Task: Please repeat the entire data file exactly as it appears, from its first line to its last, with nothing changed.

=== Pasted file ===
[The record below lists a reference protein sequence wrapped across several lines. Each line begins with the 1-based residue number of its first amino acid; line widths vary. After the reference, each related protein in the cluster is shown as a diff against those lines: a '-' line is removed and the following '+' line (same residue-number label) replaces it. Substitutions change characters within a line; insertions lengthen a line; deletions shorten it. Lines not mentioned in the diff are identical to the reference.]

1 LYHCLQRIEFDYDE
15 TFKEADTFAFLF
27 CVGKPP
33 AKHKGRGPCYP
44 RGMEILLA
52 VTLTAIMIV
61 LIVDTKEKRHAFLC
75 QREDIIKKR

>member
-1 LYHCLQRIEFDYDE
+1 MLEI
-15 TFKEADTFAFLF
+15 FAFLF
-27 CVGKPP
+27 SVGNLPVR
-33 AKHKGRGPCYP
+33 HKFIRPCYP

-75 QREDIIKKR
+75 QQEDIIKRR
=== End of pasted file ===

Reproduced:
[The record below lists a reference protein sequence wrapped across several lines. Each line begins with the 1-based residue number of its first amino acid; line widths vary. After the reference, each related protein in the cluster is shown as a diff against those lines: a '-' line is removed and the following '+' line (same residue-number label) replaces it. Substitutions change characters within a line; insertions lengthen a line; deletions shorten it. Lines not mentioned in the diff are identical to the reference.]

1 LYHCLQRIEFDYDE
15 TFKEADTFAFLF
27 CVGKPP
33 AKHKGRGPCYP
44 RGMEILLA
52 VTLTAIMIV
61 LIVDTKEKRHAFLC
75 QREDIIKKR

>member
-1 LYHCLQRIEFDYDE
+1 MLEI
-15 TFKEADTFAFLF
+15 FAFLF
-27 CVGKPP
+27 SVGNLPVR
-33 AKHKGRGPCYP
+33 HKFIRPCYP

-75 QREDIIKKR
+75 QQEDIIKRR